Let’s Get Small: Python for Microcontrollers

Let’s Get Small: Python for Microcontrollers

Elliot Inman

In the world of Big Data, some of the most prolific data generating devices are also the smallest – microcontrollers that gather data from sensors and pump out an always-on highspeed bitstream.  Traditionally, these microcontrollers would have been programmed using assembly language or C.  In the past couple of years, Python has been ported to the microcontroller world, providing Python programmers an opportunity to get much closer to bare metal and experiment with very small scale computing.  This talk is a quickstart overview of MicroPython and the BBC’s Micro:bit board, CircuitPython and Adafruit’s Circuit Playground Express and Trinket M0 hardware, and the Mu Editor, a small footprint interface for programming these devices.  The focus is on practical advice for how to get started and join the growing community of programmers using Python on microcontrollers.  

PyData Triangle, Wednesday, November 6, 2019, 6PM, Valassis Digital

Apologies to Steve Martin. Let’s Get Small. 1977.

~ WEI 11/2019

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High Speed Computing for Poets

Natasha Goldowski: Science, Cybernetics, and High Speed Computing at Black Mountain College

Elliot Inman

Paper presented at the Black Mountain College ReViewing Conference 2019 held on the campus of UNC-Asheville.

The success of any interdisciplinary curriculum often depends on a few individuals who are able to translate their expertise for a novice audience.  At Black Mountain College (BMC), Natasha Goldowski taught Chemistry to dancers, explained Cybernetics to poets, and published articles on “high speed computing” in the literary journal.  “When she lectured, her passion for the numerical mysteries of theoretical physics made it all momentarily clear to me… [T]he magic unrolled in a narrow band of clarity catalyzed by her marvelous intensity (Lyle Bongé).”

Born in Moscow in 1907, Goldowski earned a Ph.D. in Physics in France but fled the rise of the Nazi regime.  She immigrated to the US, taking a job at the University of Chicago and working as scientist on the Manhattan Project.  After World War II, with the rise of the Red Scare, she lost her security clearance due to the fact that she was Russian-born.  She taught at Princeton and then joined BMC in 1947.  Active in professional societies like the American Physics Society, Goldowski brought to BMC some of the most profound scientific ideas of the time.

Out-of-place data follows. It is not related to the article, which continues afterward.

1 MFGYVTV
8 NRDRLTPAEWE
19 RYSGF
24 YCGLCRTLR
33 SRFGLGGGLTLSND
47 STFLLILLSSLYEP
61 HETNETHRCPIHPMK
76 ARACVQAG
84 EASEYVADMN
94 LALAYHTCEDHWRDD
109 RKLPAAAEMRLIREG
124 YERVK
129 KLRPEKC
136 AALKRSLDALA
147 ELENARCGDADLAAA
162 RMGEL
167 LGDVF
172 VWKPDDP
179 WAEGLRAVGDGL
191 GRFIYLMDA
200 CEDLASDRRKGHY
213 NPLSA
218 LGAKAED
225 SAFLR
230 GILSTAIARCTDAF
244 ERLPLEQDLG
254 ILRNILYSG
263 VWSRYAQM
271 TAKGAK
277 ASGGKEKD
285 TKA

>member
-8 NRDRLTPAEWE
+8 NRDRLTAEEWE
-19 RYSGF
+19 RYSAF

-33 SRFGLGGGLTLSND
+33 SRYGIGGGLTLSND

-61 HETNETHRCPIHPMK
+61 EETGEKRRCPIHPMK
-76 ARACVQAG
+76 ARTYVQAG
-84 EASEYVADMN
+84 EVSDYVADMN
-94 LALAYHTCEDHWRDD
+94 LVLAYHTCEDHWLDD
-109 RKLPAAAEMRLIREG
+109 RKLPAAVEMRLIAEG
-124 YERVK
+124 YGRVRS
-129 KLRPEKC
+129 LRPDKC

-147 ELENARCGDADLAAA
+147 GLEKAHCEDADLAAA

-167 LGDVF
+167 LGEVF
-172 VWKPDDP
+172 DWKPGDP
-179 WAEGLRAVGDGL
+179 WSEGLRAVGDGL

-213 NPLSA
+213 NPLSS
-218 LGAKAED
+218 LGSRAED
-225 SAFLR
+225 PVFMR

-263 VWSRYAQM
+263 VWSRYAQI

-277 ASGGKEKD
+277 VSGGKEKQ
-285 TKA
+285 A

Using the galley proofs from Norbert Wiener’s book on Cybernetics, she lectured and led a non-credit seminar influencing poets Charles Olson, Robert Creeley, and others.  At the same time, in the first issue of The Black Mountain Review, she wrote of high speed computers, long before the ascendance of modern AI:  “They can learn, they can invent, they can compute an extraordinary amount of data, and they have an almost unlimited memory.  Their behavior is analogous to human behavior…”     

After BMC, she continued her work as a physicist and educator until her tragic death from meningitis in 1966.  But her impact at BMC resonates in the work of students and fellow faculty inspired by Goldowski’s teaching.

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Deliberately Disorienting Design

Inman PS Getting Started

Deliberately Disorienting Design:  Using the Scientifically Sound Principles of Experimental Psychology to Create a Confusing Musical Instrument
Elliot Inman
Pint of Science at Indendiary Brewing, Winston-Salem, NC May 22, 2019

DeliberatelyDisorientingDesignAs we strive to optimize every aspect of our lives, we surrender ourselves to learning machines that attend to every intimate detail about us to make decisions for us.  In world of artificial intelligence guided by always-on precision ultraomnipotence, is there still a place for spontaneity and serendipity?

We can code a musical instrument that automatically generates an infinite array of pleasing melodies with acceptable harmonies.  We can autogenerate variations on rhythms and timbres found in the music human beings have written and recorded in the past.  But will such a machine ever produce anything more than a mildly amusing mutant clone of a clone, a shadow of a shadow of music?

What if, instead, we build a musical instrument so clumsy that it forces us to abandon our quest for perfection and rely only on inspiration and ingenuity?  In this talk, we will discuss how to use the science of the human mind to create musical instruments that have the power to confuse and delight us.